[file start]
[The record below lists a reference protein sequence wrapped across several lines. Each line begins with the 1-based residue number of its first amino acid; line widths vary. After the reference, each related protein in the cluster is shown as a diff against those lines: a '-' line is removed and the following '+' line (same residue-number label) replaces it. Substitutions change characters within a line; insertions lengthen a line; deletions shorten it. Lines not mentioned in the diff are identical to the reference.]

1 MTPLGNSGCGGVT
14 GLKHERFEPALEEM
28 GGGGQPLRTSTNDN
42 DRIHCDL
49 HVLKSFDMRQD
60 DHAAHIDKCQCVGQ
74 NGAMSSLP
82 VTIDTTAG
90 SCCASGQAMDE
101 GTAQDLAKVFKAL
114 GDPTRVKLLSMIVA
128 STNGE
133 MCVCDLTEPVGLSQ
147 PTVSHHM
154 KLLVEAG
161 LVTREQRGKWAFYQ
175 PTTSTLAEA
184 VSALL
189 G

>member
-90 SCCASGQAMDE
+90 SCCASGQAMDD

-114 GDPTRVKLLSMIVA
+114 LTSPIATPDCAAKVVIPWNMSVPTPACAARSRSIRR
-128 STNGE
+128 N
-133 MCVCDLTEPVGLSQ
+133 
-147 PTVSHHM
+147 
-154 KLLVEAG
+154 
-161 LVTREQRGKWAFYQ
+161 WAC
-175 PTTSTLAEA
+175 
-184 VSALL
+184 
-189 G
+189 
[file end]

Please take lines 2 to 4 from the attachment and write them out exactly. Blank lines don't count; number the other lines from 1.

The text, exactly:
1 MTPLGNSGCGGVT
14 GLKHERFEPALEEM
28 GGGGQPLRTSTNDN